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Dreaming and Doing

20 Feb

“Dreaming about a thing in order to do it properly is right; but dreaming about it when we should be doing it is wrong.” – Oswald Chambers

Oswald Chambers explores the fine line between taking the time to discover God’s will and using this pursuit as an excuse for procrastination due to a lack of faith, courage, or desire.  How often do I think of a good idea but then balk at working to bring about its actual fulfillment?  It’s not that I stumble as I begin to move in response to God’s prompting.  That wouldn’t be too bad . . . forward progress at least.  It’s that I don’t move at all . . . like I am nurturing a secret hope that mere imaginings at the threshold of faith would be sufficient.  But God says, “If you love me, you will obey what I command.”  He bids us to love not “with words or tongue but with actions and in truth.” (John 14:15; 1 John 3:18)

Despite the noble goals to which it aspires, simple dreaming is thin soup compared to the sweet spiritual food that nourishes the followers of Christ—those who walk in His steps.  “Dreaming after God has spoken is an indication that we do not trust Him,” writes Chambers.  To truly follow, we must wake and rise.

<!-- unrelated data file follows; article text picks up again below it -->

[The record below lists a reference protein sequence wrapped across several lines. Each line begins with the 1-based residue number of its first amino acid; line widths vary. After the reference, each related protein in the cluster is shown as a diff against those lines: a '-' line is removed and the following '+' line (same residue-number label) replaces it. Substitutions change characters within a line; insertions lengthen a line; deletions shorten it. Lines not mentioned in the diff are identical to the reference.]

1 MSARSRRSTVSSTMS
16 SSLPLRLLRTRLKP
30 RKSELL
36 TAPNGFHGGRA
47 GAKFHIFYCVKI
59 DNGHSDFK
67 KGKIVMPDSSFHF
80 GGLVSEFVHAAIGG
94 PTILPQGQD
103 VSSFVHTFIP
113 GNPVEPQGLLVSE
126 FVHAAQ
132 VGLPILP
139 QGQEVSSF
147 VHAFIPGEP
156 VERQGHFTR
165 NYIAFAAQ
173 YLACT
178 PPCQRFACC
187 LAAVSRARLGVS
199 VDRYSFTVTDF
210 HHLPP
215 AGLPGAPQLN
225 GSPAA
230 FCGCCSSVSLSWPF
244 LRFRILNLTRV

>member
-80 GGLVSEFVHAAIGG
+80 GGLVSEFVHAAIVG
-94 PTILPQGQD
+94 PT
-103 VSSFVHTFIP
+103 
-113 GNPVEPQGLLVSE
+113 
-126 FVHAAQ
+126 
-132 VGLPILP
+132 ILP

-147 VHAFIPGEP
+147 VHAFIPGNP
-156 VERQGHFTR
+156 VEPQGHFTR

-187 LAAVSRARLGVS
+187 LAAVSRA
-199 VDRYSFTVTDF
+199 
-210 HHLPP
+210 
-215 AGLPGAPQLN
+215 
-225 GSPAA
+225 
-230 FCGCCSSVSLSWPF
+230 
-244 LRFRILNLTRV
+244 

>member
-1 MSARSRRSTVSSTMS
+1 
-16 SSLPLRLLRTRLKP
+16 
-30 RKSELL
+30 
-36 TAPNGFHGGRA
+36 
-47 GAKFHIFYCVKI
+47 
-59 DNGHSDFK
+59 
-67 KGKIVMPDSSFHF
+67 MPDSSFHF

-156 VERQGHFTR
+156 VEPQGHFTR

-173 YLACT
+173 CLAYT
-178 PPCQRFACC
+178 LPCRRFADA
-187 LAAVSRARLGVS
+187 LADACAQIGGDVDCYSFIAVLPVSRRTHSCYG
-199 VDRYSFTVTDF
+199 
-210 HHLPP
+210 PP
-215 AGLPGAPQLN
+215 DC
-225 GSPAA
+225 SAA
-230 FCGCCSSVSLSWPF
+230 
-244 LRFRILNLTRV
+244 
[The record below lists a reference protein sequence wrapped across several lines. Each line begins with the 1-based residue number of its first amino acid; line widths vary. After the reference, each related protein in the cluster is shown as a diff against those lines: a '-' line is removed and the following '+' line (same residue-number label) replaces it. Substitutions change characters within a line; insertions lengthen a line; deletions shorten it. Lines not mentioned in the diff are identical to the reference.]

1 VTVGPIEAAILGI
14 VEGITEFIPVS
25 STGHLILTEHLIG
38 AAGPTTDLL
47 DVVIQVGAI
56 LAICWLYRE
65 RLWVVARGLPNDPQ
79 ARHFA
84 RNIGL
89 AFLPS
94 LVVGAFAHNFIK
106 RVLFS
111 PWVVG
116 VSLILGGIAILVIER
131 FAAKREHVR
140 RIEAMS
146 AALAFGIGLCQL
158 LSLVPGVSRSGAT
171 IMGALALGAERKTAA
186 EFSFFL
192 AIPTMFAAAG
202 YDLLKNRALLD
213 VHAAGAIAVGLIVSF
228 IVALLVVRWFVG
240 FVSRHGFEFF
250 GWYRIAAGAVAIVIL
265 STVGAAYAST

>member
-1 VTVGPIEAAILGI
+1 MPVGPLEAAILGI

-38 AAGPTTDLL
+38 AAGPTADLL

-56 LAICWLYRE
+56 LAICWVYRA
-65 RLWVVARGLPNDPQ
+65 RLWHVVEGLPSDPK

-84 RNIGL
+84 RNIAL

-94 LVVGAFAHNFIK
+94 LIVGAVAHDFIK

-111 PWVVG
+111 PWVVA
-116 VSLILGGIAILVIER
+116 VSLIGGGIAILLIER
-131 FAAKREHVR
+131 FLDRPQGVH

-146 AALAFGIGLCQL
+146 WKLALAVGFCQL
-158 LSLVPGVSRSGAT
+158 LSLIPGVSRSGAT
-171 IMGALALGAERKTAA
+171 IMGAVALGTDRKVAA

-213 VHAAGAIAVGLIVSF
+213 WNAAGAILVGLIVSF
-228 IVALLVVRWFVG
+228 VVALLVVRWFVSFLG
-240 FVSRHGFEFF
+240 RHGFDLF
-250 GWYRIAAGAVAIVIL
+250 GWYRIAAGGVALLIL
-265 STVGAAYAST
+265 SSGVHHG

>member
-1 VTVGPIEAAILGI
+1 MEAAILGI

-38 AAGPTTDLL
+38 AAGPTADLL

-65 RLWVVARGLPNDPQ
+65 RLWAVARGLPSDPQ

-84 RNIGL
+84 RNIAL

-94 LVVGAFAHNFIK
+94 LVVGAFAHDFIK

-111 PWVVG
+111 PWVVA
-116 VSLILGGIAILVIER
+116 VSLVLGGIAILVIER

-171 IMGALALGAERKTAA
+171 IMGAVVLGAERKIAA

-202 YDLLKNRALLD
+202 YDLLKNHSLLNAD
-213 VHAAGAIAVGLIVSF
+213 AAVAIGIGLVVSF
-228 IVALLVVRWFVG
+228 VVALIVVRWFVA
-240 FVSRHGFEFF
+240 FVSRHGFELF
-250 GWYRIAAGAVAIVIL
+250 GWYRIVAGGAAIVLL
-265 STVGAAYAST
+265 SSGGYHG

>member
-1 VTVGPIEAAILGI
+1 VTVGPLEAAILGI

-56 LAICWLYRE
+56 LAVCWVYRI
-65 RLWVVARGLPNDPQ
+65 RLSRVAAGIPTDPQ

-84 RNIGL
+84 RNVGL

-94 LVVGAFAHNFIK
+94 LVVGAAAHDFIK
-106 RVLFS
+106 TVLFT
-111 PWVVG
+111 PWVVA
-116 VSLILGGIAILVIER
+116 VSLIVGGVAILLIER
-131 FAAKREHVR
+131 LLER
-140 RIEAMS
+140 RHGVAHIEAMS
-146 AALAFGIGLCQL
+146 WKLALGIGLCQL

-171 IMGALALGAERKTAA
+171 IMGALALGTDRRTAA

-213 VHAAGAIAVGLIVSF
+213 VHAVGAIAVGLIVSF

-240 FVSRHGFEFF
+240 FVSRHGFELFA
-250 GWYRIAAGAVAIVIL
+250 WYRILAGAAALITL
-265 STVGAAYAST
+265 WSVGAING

We might look to the example of Joseph for inspiration here.  In the first two chapters of Matthew’s gospel, Joseph encounters God through the medium of dreams no less than four times.  The passage describing the birth of Jesus in this account is basically a story of Joseph’s faith and obedience.  The man makes what he feels is a good decision to divorce his betrothed quietly.  It’s a decision reflecting a balance of justice and kindness.  Yet after hearing the angel of the Lord in a dream, he doesn’t just listen . . . he changes his mind in faith and embraces the shame along with the hope that Mary’s child is indeed the promised Savior.

Joseph continues to hear from God in dreams, and his responses take his family from Bethlehem to Egypt . . . then back toward Judea and on to Galilee.  We can safely assume, I think, that Joseph wrestled a bit with these decisions.  They involved, after all, matters of life and death.  But we can also assume that he spent little time looking to the Scriptures for an explanation once he received his instructions.  Joseph, no doubt, acted without the benefit of God connecting the dots between prophecy and fulfillment as He did for us through Matthew.  In Joseph’s case, God spoke in dreams, and, each time, the dreamer woke to follow in faith.

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